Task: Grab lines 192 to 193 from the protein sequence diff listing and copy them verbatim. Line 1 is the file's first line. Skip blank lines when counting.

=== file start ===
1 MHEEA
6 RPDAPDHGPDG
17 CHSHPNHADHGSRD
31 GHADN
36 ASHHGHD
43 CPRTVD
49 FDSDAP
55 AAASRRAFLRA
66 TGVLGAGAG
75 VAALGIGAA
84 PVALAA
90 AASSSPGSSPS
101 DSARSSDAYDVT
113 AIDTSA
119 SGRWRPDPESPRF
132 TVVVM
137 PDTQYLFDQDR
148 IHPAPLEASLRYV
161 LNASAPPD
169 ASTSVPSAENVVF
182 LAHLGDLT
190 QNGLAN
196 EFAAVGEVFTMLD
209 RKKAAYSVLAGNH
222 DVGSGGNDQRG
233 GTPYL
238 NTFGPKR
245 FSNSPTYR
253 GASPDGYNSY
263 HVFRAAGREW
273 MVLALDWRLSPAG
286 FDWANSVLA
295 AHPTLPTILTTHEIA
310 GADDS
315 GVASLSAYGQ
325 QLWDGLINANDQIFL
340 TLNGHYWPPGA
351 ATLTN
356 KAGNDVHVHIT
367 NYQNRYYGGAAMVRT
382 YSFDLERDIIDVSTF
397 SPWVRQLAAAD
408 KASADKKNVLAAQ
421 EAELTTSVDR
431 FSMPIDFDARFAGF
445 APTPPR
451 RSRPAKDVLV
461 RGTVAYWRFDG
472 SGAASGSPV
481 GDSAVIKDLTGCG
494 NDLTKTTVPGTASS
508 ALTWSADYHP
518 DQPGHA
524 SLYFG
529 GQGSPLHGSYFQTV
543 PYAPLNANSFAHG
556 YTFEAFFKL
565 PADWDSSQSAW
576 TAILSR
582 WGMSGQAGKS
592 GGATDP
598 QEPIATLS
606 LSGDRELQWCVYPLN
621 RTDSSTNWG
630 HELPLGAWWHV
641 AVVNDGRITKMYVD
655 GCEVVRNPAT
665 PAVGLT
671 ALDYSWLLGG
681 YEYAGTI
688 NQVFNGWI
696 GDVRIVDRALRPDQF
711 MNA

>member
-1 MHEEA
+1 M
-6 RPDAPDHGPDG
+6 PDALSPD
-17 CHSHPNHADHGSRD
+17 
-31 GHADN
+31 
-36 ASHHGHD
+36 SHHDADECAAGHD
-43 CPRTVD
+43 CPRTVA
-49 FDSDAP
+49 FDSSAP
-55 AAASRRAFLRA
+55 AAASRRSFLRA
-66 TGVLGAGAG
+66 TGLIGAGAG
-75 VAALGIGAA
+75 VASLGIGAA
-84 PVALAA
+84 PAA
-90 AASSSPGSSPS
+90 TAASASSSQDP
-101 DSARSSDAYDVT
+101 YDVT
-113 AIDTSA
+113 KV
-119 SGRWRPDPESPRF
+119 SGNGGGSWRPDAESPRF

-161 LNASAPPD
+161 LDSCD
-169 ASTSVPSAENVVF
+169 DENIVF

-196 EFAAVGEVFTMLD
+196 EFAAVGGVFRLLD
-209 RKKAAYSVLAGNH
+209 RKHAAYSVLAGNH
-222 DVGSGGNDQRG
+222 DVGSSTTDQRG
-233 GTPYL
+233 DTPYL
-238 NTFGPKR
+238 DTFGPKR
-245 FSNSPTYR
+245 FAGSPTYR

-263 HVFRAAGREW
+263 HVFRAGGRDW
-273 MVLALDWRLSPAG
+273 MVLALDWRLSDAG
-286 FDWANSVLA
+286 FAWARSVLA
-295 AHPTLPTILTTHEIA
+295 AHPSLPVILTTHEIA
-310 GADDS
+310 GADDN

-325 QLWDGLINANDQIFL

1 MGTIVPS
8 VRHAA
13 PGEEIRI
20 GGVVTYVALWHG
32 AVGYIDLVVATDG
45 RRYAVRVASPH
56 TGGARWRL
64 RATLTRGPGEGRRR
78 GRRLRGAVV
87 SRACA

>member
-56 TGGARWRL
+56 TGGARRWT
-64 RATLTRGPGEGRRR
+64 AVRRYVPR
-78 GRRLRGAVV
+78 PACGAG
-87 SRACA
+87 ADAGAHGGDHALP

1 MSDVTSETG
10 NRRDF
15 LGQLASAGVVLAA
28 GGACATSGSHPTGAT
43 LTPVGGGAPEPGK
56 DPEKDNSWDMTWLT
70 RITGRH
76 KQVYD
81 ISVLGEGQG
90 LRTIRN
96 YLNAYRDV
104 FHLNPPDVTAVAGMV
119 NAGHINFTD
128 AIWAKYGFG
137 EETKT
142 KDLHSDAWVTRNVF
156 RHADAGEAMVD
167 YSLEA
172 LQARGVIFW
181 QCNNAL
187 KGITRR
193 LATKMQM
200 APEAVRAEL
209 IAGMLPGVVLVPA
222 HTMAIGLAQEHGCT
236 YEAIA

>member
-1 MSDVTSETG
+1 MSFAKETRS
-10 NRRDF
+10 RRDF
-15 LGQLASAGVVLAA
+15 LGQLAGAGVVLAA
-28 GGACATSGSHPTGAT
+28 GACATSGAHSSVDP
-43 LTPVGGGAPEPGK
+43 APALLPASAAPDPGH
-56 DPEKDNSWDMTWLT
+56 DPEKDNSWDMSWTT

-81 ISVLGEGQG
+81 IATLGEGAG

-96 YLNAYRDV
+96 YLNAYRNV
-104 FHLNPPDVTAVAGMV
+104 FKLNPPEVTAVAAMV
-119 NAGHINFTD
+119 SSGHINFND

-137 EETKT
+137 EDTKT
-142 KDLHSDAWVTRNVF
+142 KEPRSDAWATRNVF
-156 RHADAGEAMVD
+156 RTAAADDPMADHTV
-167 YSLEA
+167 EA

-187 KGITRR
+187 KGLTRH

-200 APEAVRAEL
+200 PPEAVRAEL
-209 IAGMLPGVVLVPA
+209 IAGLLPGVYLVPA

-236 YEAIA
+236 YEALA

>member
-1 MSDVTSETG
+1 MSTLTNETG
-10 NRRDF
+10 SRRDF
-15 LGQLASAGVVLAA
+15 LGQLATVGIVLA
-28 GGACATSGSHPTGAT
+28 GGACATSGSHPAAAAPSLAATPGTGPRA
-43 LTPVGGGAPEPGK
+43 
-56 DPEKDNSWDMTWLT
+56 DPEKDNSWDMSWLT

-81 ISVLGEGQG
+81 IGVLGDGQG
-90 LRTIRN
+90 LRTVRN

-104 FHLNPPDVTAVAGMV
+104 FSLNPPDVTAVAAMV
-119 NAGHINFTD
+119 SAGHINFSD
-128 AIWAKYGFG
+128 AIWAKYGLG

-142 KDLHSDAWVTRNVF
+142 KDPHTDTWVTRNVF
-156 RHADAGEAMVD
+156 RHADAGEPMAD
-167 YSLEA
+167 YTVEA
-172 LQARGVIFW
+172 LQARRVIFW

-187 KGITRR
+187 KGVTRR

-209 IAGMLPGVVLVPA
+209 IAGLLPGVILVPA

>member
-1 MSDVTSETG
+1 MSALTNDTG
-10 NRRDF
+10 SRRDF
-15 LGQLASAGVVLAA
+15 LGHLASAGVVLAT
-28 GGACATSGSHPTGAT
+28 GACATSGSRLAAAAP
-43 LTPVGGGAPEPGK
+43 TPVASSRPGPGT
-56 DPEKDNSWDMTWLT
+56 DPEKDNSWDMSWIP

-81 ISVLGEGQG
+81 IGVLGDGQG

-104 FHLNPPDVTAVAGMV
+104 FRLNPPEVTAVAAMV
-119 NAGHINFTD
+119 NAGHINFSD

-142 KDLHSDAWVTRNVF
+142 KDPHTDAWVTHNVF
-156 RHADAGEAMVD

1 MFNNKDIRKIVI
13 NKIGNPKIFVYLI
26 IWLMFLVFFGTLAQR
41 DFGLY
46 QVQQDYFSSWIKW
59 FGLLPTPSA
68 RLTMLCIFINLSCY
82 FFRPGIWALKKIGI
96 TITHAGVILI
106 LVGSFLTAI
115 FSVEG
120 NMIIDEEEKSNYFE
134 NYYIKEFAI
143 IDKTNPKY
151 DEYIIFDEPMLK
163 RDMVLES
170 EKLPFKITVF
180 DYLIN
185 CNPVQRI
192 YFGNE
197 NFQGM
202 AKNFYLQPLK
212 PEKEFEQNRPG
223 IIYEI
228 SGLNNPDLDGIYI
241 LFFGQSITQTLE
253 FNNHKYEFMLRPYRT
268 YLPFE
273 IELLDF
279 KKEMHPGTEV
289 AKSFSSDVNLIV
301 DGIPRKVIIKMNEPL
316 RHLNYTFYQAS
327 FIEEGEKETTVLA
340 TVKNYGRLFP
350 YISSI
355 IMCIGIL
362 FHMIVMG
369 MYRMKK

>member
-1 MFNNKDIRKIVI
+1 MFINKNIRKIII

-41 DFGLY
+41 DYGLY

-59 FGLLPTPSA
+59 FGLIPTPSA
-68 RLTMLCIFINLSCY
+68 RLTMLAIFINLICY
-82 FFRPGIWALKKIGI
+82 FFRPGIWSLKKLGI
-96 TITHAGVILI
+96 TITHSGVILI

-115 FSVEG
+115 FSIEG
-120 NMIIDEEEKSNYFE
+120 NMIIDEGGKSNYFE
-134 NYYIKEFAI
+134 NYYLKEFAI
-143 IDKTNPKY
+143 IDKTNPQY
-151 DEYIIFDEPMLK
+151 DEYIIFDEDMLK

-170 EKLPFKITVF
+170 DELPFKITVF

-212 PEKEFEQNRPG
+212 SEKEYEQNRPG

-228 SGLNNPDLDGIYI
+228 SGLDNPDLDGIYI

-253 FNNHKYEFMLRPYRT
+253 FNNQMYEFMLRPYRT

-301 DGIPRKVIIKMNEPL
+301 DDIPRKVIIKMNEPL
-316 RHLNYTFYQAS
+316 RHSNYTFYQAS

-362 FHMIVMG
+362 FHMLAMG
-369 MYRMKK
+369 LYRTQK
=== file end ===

-96 YLNAYRDV
+96 YLNAYRNV